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Light scattering (rayleigh scattering)

  1. Nov 5, 2008 #1
    1. The problem statement, all variables and given/known data
    For what wavelength of light is the scattering only 2.00% that of light with a visible wavelength of 520nm?

    NOTE: The intensity of scattered light is inversely proportional to the fourth power of the wavelength.


    2. Relevant equations
    I(light)/I(IR)=(wavelength of IR / wavelength of light)^4=200


    3. The attempt at a solution
    I(520)/I(IR)=(Lamda/520nm)^4=200

    Where, Lamda is equal to the wavelength of the IR light.

    Lamda is ~1960nm (this answer seems to be wrong, why? Do you see an error anywhere? This is going to be how you solve it so the error shouldn't be that big or that a different equation is needed. I know I'm on the right track.)
     
  2. jcsd
  3. Nov 5, 2008 #2
    An elementary mistake: 2% has nothing to do with 200.
     
  4. Nov 5, 2008 #3
    well, according to this solution.

    http://www.mscd.edu/~physics/denn/solutions/Ch23/EOC_Solution_23_25.pdf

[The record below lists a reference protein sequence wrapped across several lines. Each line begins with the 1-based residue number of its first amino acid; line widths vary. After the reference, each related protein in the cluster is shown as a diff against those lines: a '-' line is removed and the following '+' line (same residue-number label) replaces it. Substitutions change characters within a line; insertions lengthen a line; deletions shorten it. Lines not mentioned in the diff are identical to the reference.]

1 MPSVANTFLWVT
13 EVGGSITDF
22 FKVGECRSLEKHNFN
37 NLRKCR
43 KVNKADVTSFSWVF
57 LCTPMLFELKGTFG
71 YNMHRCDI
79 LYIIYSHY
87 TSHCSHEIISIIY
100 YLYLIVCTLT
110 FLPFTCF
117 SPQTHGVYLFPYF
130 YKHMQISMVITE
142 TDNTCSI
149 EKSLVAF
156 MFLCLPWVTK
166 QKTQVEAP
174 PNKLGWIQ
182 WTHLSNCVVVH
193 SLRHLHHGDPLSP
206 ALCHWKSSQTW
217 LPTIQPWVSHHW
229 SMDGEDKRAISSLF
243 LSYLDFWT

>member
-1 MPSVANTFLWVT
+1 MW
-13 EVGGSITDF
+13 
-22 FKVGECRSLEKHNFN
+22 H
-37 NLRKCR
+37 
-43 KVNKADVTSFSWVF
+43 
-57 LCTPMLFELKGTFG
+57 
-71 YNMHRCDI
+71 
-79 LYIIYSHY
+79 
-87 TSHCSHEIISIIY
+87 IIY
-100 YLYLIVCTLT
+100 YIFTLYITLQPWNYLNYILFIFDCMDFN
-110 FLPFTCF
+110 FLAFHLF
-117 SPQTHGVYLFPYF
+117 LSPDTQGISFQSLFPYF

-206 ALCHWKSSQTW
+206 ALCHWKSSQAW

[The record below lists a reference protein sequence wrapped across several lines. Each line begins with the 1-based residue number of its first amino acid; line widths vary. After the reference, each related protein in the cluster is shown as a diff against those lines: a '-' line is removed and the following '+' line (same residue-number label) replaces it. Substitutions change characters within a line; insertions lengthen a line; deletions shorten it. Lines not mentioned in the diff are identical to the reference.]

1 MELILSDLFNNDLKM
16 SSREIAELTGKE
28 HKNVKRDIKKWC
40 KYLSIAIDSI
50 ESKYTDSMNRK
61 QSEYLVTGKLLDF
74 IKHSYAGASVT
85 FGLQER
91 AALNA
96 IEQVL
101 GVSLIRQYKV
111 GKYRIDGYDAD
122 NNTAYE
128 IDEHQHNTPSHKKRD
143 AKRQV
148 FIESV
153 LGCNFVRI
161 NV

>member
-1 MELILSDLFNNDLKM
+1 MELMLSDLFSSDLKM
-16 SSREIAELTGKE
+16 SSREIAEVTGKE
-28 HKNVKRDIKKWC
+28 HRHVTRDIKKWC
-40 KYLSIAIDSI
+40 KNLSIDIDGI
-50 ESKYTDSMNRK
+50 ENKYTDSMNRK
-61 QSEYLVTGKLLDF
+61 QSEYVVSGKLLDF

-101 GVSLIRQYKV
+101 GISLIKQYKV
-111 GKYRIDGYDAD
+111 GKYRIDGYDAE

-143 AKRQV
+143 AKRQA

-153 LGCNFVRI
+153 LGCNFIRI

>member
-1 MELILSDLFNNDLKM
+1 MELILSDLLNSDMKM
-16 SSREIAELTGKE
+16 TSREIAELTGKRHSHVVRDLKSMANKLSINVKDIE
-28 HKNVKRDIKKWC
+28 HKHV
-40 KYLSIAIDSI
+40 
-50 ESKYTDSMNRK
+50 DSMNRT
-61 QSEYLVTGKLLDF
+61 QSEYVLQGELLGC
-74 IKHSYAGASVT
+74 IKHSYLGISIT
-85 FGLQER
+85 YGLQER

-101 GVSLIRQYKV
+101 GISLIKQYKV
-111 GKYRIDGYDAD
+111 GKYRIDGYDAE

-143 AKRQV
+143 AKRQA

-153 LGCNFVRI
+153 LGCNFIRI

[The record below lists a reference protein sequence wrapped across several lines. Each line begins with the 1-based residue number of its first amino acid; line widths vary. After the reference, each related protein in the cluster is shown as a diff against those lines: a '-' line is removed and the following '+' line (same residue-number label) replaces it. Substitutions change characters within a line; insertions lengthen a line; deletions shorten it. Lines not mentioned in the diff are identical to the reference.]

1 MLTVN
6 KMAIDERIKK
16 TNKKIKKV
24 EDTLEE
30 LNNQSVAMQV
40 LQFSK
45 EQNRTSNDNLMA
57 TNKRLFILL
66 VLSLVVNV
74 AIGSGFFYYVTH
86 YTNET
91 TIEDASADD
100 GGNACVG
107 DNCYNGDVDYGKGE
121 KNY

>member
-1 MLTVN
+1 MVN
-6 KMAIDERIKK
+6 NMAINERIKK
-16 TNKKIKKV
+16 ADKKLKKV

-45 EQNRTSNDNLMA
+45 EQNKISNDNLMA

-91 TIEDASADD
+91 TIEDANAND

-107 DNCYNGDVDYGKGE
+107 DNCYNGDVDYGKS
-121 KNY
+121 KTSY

They used 100 for 1%?

    This is the same problem except they are working with a scattering of 1.00% and a wavelength of 500nm.

    100 is what the ratio of the intensities is equal to. However, I cannot see where the number 100 is coming from in the solution to the similair problem. They did not specify in the solution. Does the number 100 relate to 1% at all?
     
  5. Nov 5, 2008 #4
    Yes, as in 1%=1/100.
     
  6. Nov 6, 2008 #5
    Thanks, I see now. I've passed differential equations even... I have always got stumped on simple mathmatical things like percentages though. For some reason my brain was thinking just to double the value of 100 for 2%. I do stupid stuff like that all the time. =(
     
  7. Nov 6, 2008 #6
    You're welcome :-)
     
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